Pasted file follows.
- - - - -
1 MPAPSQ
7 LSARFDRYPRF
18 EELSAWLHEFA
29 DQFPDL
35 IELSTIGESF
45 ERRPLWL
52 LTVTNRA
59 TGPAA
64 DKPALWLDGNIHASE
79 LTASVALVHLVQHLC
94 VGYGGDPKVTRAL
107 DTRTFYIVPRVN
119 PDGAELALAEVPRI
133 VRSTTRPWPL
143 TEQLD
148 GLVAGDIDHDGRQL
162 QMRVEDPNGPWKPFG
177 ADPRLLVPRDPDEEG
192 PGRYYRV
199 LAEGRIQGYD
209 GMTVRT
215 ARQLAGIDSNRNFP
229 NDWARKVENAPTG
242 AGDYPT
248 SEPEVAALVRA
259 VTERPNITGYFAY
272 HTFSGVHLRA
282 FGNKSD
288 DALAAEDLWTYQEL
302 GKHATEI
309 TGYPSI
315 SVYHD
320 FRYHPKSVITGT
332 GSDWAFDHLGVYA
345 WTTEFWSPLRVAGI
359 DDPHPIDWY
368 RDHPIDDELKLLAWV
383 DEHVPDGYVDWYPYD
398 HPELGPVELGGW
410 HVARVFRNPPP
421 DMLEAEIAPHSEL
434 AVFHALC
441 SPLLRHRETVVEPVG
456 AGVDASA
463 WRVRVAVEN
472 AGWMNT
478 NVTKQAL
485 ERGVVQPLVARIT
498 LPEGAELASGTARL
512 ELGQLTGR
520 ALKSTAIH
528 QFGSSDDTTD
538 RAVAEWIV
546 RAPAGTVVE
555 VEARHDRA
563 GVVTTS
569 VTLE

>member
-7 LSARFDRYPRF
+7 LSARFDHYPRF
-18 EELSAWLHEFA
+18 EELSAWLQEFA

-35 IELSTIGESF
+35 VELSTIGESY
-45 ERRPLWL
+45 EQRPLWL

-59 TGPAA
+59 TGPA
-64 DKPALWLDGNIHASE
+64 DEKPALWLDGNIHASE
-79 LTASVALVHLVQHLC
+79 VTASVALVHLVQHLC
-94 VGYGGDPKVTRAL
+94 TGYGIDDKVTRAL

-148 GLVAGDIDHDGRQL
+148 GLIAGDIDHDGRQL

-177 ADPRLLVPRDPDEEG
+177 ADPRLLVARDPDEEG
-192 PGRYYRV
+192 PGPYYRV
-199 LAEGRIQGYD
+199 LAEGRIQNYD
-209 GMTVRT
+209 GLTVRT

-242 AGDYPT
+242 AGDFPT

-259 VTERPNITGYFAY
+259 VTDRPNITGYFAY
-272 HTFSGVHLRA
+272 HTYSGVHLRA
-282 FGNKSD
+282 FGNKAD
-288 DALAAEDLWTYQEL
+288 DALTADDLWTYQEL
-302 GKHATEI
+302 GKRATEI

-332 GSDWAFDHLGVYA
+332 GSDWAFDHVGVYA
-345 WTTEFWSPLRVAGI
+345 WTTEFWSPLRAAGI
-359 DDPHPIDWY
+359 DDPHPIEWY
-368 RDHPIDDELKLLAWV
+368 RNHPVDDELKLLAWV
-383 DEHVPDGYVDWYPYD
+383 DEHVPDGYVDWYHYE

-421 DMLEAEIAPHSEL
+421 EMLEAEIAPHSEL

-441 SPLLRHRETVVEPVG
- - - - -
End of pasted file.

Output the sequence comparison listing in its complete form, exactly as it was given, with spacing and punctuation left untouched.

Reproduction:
1 MPAPSQ
7 LSARFDRYPRF
18 EELSAWLHEFA
29 DQFPDL
35 IELSTIGESF
45 ERRPLWL
52 LTVTNRA
59 TGPAA
64 DKPALWLDGNIHASE
79 LTASVALVHLVQHLC
94 VGYGGDPKVTRAL
107 DTRTFYIVPRVN
119 PDGAELALAEVPRI
133 VRSTTRPWPL
143 TEQLD
148 GLVAGDIDHDGRQL
162 QMRVEDPNGPWKPFG
177 ADPRLLVPRDPDEEG
192 PGRYYRV
199 LAEGRIQGYD
209 GMTVRT
215 ARQLAGIDSNRNFP
229 NDWARKVENAPTG
242 AGDYPT
248 SEPEVAALVRA
259 VTERPNITGYFAY
272 HTFSGVHLRA
282 FGNKSD
288 DALAAEDLWTYQEL
302 GKHATEI
309 TGYPSI
315 SVYHD
320 FRYHPKSVITGT
332 GSDWAFDHLGVYA
345 WTTEFWSPLRVAGI
359 DDPHPIDWY
368 RDHPIDDELKLLAWV
383 DEHVPDGYVDWYPYD
398 HPELGPVELGGW
410 HVARVFRNPPP
421 DMLEAEIAPHSEL
434 AVFHALC
441 SPLLRHRETVVEPVG
456 AGVDASA
463 WRVRVAVEN
472 AGWMNT
478 NVTKQAL
485 ERGVVQPLVARIT
498 LPEGAELASGTARL
512 ELGQLTGR
520 ALKSTAIH
528 QFGSSDDTTD
538 RAVAEWIV
546 RAPAGTVVE
555 VEARHDRA
563 GVVTTS
569 VTLE

>member
-7 LSARFDRYPRF
+7 LSARFDHYPRF
-18 EELSAWLHEFA
+18 EELSAWLQEFA

-35 IELSTIGESF
+35 VELSTIGESY
-45 ERRPLWL
+45 EQRPLWL

-59 TGPAA
+59 TGPA
-64 DKPALWLDGNIHASE
+64 DEKPALWLDGNIHASE
-79 LTASVALVHLVQHLC
+79 VTASVALVHLVQHLC
-94 VGYGGDPKVTRAL
+94 TGYGIDDKVTRAL

-148 GLVAGDIDHDGRQL
+148 GLIAGDIDHDGRQL

-177 ADPRLLVPRDPDEEG
+177 ADPRLLVARDPDEEG
-192 PGRYYRV
+192 PGPYYRV
-199 LAEGRIQGYD
+199 LAEGRIQNYD
-209 GMTVRT
+209 GLTVRT

-242 AGDYPT
+242 AGDFPT

-259 VTERPNITGYFAY
+259 VTDRPNITGYFAY
-272 HTFSGVHLRA
+272 HTYSGVHLRA
-282 FGNKSD
+282 FGNKAD
-288 DALAAEDLWTYQEL
+288 DALTADDLWTYQEL
-302 GKHATEI
+302 GKRATEI

-332 GSDWAFDHLGVYA
+332 GSDWAFDHVGVYA
-345 WTTEFWSPLRVAGI
+345 WTTEFWSPLRAAGI
-359 DDPHPIDWY
+359 DDPHPIEWY
-368 RDHPIDDELKLLAWV
+368 RNHPVDDELKLLAWV
-383 DEHVPDGYVDWYPYD
+383 DEHVPDGYVDWYHYE

-421 DMLEAEIAPHSEL
+421 EMLEAEIAPHSEL

-441 SPLLRHRETVVEPVG